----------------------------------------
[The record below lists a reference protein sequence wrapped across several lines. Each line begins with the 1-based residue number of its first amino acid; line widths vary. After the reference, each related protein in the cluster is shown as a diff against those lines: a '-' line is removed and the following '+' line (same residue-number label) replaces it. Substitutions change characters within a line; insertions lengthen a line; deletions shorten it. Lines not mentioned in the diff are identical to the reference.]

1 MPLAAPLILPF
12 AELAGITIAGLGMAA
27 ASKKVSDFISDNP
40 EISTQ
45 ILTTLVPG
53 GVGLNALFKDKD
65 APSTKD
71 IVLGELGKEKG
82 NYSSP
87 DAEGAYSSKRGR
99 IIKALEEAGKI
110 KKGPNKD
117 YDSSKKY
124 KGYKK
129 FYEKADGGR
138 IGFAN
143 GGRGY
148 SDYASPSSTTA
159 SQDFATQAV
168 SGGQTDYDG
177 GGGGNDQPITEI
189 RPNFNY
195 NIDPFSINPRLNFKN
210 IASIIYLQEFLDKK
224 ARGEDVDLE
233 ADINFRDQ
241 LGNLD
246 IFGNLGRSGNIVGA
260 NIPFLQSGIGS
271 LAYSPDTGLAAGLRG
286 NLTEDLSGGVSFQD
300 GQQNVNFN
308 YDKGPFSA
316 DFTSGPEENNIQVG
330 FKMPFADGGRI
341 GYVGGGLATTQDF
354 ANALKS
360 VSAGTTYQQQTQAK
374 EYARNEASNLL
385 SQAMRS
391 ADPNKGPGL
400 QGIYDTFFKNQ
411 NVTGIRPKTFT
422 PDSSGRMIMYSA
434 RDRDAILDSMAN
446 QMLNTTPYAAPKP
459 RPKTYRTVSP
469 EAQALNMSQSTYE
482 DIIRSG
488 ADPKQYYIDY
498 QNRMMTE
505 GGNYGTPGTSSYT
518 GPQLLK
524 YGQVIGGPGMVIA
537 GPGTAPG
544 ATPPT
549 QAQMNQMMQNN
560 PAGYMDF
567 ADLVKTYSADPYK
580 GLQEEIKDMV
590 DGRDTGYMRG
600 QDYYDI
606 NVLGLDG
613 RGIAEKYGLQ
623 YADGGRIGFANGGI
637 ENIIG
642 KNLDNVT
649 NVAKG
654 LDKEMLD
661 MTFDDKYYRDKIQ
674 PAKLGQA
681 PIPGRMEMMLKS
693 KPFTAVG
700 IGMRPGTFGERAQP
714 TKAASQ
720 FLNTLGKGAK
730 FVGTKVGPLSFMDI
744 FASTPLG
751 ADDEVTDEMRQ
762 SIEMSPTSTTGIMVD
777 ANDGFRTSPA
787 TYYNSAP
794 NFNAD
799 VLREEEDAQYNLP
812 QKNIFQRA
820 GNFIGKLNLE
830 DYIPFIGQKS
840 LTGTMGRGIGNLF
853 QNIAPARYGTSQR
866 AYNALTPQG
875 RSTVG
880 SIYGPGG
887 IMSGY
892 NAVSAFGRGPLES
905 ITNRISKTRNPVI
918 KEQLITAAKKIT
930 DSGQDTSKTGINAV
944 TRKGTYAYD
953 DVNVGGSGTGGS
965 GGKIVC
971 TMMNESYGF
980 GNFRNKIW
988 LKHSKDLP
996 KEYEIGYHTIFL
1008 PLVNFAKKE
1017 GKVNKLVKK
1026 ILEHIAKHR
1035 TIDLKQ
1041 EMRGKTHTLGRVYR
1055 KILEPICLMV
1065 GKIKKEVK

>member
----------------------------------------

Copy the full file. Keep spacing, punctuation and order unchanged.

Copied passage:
[The record below lists a reference protein sequence wrapped across several lines. Each line begins with the 1-based residue number of its first amino acid; line widths vary. After the reference, each related protein in the cluster is shown as a diff against those lines: a '-' line is removed and the following '+' line (same residue-number label) replaces it. Substitutions change characters within a line; insertions lengthen a line; deletions shorten it. Lines not mentioned in the diff are identical to the reference.]

1 MPLAAPLILPF
12 AELAGITIAGLGMAA
27 ASKKVSDFISDNP
40 EISTQ
45 ILTTLVPG
53 GVGLNALFKDKD
65 APSTKD
71 IVLGELGKEKG
82 NYSSP
87 DAEGAYSSKRGR
99 IIKALEEAGKI
110 KKGPNKD
117 YDSSKKY
124 KGYKK
129 FYEKADGGR
138 IGFAN
143 GGRGY
148 SDYASPSSTTA
159 SQDFATQAV
168 SGGQTDYDG
177 GGGGNDQPITEI
189 RPNFNY
195 NIDPFSINPRLNFKN
210 IASIIYLQEFLDKK
224 ARGEDVDLE
233 ADINFRDQ
241 LGNLD
246 IFGNLGRSGNIVGA
260 NIPFLQSGIGS
271 LAYSPDTGLAAGLRG
286 NLTEDLSGGVSFQD
300 GQQNVNFN
308 YDKGPFSA
316 DFTSGPEENNIQVG
330 FKMPFADGGRI
341 GYVGGGLATTQDF
354 ANALKS
360 VSAGTTYQQQTQAK
374 EYARNEASNLL
385 SQAMRS
391 ADPNKGPGL
400 QGIYDTFFKNQ
411 NVTGIRPKTFT
422 PDSSGRMIMYSA
434 RDRDAILDSMAN
446 QMLNTTPYAAPKP
459 RPKTYRTVSP
469 EAQALNMSQSTYE
482 DIIRSG
488 ADPKQYYIDY
498 QNRMMTE
505 GGNYGTPGTSSYT
518 GPQLLK
524 YGQVIGGPGMVIA
537 GPGTAPG
544 ATPPT
549 QAQMNQMMQNN
560 PAGYMDF
567 ADLVKTYSADPYK
580 GLQEEIKDMV
590 DGRDTGYMRG
600 QDYYDI
606 NVLGLDG
613 RGIAEKYGLQ
623 YADGGRIGFANGGI
637 ENIIG
642 KNLDNVT
649 NVAKG
654 LDKEMLD
661 MTFDDKYYRDKIQ
674 PAKLGQA
681 PIPGRMEMMLKS
693 KPFTAVG
700 IGMRPGTFGERAQP
714 TKAASQ
720 FLNTLGKGAK
730 FVGTKVGPLSFMDI
744 FASTPLG
751 ADDEVTDEMRQ
762 SIEMSPTSTTGIMVD
777 ANDGFRTSPA
787 TYYNSAP
794 NFNAD
799 VLREEEDAQYNLP
812 QKNIFQRA
820 GNFIGKLNLE
830 DYIPFIGQKS
840 LTGTMGRGIGNLF
853 QNIAPARYGTSQR
866 AYNALTPQG
875 RSTVG
880 SIYGPGG
887 IMSGY
892 NAVSAFGRGPLES
905 ITNRISKTRNPVI
918 KEQLITAAKKIT
930 DSGQDTSKTGINAV
944 TRKGTYAYD
953 DVNVGGSGTGGS
965 GGKIVC
971 TMMNESYGF
980 GNFRNKIW
988 LKHSKDLP
996 KEYEIGYHTIFL
1008 PLVNFAKKE
1017 GKVNKLVKK
1026 ILEHIAKHR
1035 TIDLKQ
1041 EMRGKTHTLGRVYR
1055 KILEPICLMV
1065 GKIKKEVK

>member